I ended the day by moderating a panel about Creem, the upstart Detroit rock magazine
that championed punk and heavy metal through the '70s. Avoiding the usual nostalgia fest,
the eight veteran editors laughed in the face of the glum predictions cited above.
"There is no bad time for music," Dave Marsh said. "There's just a time
when you're not paying attention."
Friday showcases, 9 p.m.-2:30 a.m.
First stop of the night: the Living Room. Backed by Austin's Playthings, grandfatherly
crooner Harvey Sid Fisher punctuated his set of wacky lounge/rockabilly with Don
Rickles-like one-liners. "The music business is tough," he said. "There've
been times when I've had bread and water, and times when I had nothing."
Following a set of no-holds-barred glam-punk by Cleveland's Cobra Verde, the revelation
of the conference was Chicago's Fire Show. Celebrating a new release on Perishable, the
quartet mesmerized by pairing loopy dub rhythms with slashing art-punk guitar--Can meets
Wire and Television--while singer "M. Resplendent" hurled himself around like
Shut out of Ike Turner's much-ballyhooed comeback gig at Antone's, I shuffled over to
the Speakeasy for the Original Brothers and Sister of Love, a sextet from Ann Arbor,
Mich., that evoked a modern, harder-rocking Fairport Convention. The night ended with
Stew, the leader of L.A.'s psychedelic-popsters the Negro Problem, who performed a set of
funny but affecting solo tunes about the trials of rehab, unconventional sexual
proclivities and being a stone cold eccentric in a button-down world.
Saturday showcases, noon-2 a.m.
I skipped the last day of panels to hear even more music, which, after all, is the
point of SXSW. According to a report in the Austin Chronicle, I didn't miss much except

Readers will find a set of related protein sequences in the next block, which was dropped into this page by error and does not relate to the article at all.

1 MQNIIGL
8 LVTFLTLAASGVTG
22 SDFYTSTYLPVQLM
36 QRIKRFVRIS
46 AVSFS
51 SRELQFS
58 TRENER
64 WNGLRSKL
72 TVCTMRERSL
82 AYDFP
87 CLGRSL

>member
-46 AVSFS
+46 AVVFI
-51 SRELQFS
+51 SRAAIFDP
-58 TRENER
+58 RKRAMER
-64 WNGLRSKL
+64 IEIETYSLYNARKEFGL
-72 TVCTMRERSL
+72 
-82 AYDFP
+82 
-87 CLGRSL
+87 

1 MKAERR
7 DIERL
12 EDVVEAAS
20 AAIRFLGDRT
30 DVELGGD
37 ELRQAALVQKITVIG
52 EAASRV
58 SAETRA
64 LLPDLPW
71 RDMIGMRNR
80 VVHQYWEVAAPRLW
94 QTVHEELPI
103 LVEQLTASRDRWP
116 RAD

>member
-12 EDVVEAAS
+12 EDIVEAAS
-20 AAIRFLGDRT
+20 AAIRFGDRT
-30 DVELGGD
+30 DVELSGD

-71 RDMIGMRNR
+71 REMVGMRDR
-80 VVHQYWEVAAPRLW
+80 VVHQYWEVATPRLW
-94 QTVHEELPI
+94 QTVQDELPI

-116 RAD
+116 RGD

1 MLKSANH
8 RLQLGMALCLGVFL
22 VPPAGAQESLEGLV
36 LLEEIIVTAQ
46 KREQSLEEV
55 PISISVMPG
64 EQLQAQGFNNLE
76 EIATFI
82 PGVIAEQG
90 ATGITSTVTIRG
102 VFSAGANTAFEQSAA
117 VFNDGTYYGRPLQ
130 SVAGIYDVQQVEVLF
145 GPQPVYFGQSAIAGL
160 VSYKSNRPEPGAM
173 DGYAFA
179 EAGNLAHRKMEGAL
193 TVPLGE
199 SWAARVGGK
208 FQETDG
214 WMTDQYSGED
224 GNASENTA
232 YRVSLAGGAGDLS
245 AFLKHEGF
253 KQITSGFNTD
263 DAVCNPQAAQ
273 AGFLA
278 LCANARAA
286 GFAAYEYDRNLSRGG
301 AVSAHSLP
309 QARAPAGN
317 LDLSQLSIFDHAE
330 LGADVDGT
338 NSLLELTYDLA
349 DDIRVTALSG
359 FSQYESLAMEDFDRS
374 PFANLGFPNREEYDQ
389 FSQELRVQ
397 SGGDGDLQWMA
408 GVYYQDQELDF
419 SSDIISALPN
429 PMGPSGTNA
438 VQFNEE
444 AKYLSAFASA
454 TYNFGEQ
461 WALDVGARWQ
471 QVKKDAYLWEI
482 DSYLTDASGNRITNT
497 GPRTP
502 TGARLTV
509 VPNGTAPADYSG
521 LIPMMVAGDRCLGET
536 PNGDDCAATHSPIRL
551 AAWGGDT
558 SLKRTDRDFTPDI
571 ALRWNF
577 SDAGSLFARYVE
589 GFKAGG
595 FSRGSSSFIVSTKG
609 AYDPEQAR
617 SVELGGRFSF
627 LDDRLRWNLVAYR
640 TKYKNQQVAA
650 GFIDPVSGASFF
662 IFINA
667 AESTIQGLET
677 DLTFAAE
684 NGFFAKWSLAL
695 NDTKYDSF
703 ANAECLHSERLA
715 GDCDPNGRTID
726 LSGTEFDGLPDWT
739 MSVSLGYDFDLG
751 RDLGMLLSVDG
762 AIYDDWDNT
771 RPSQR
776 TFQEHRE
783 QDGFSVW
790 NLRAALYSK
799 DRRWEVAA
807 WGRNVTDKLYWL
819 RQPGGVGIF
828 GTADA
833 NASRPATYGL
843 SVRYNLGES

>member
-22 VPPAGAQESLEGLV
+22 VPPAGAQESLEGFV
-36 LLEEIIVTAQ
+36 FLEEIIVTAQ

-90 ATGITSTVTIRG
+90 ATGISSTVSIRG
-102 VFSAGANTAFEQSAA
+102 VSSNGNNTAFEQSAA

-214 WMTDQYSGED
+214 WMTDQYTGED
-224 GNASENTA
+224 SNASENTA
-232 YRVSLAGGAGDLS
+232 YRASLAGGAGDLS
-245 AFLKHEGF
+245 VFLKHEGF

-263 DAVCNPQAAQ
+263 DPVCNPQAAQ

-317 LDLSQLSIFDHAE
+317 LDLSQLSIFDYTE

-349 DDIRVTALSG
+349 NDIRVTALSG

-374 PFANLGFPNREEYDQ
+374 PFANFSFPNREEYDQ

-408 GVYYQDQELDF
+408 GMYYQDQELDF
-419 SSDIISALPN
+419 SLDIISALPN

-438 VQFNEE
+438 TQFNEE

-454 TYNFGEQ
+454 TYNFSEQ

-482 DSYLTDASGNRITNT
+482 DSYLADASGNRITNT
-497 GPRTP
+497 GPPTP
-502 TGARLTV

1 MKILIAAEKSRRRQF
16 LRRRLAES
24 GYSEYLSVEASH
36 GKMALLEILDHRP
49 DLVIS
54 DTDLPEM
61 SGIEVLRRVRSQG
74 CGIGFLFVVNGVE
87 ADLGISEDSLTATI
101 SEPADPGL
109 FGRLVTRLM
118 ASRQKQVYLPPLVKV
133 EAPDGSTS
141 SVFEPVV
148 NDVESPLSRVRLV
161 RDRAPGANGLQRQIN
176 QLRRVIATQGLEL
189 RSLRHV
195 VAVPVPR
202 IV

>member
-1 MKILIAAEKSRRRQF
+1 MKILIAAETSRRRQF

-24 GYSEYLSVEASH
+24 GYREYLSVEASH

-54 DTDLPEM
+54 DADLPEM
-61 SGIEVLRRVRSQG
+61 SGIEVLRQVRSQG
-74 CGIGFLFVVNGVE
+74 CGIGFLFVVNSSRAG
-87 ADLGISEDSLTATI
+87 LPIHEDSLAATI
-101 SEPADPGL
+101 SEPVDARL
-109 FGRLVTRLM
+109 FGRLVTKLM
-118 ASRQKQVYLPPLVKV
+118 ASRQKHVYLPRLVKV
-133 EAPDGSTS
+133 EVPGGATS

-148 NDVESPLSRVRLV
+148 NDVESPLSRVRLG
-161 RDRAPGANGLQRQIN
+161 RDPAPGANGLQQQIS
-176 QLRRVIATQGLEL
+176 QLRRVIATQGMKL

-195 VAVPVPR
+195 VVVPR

for an entertaining session with Ozzy's manager/spouse, Sharon Osbourne. Metal's Iron Lady
said her brief relationship with Smashing Pumpkin Billy Corgan ended when she dared
question his concept for a video: "It [expletive] big time [expletive], and I had to
tell him that."
Meanwhile, the coolest party of the conference was under way in the backyard of a
barbecue joint called Pok-E-Jo's. Chicago's Hideout transferred the vibe of its beloved
dive off Elston to Texas as kids played in a sandpit in front of the stage, owner Tim
Tuten introduced bands with his typically gonzo rants, and musical highlights came from
Chicago power-popsters Frisbie and Catherine Irwin and Dave Gay of Freakwater.
In the evening, Robyn Hitchcock's reunited Soft Boys proved to be anticlimactic at the
Austin Music Hall. The set list was great, but the performance itself was average. Maybe
they'll kick into high gear by the time they get to Metro on March 30.
After catching yet another stoner-rock trio at Emo's--Nebula was distinguished
primarily by its very large gong--L.A.'s Bellrays seared like a flame-thrower at Room 710
with their mix of Motown soul and punk-rock fury. In the audience: Biafra, Wayne Kramer of
the MC5 and Brian James of the Damned. How cool is that?
Also rocking hard was Indigo Girl Amy Ray, who supported her new solo album at the
Rainbow Cattle Company by punking out with the Atlanta band the Butchies. Finally, my
longest night ended at Waterloo Brewing, as Austin icon Alejandro Escovedo sampled
material from his forthcoming release on Chicago's Bloodshot Records.
Escovedo is planning a unique event in Chicago in April--he'll play the Hideout,
Schubas, the Empty Bottle and Fitzgerald's on consecutive nights, showcasing a different
aspect of his music in each set, while illustrating that Chicago's musical community is
just as rich as Austin's. I might even consider catching each show to see if I can finally
figure out why Escovedo is so revered--that is, once I get some sleep and recover from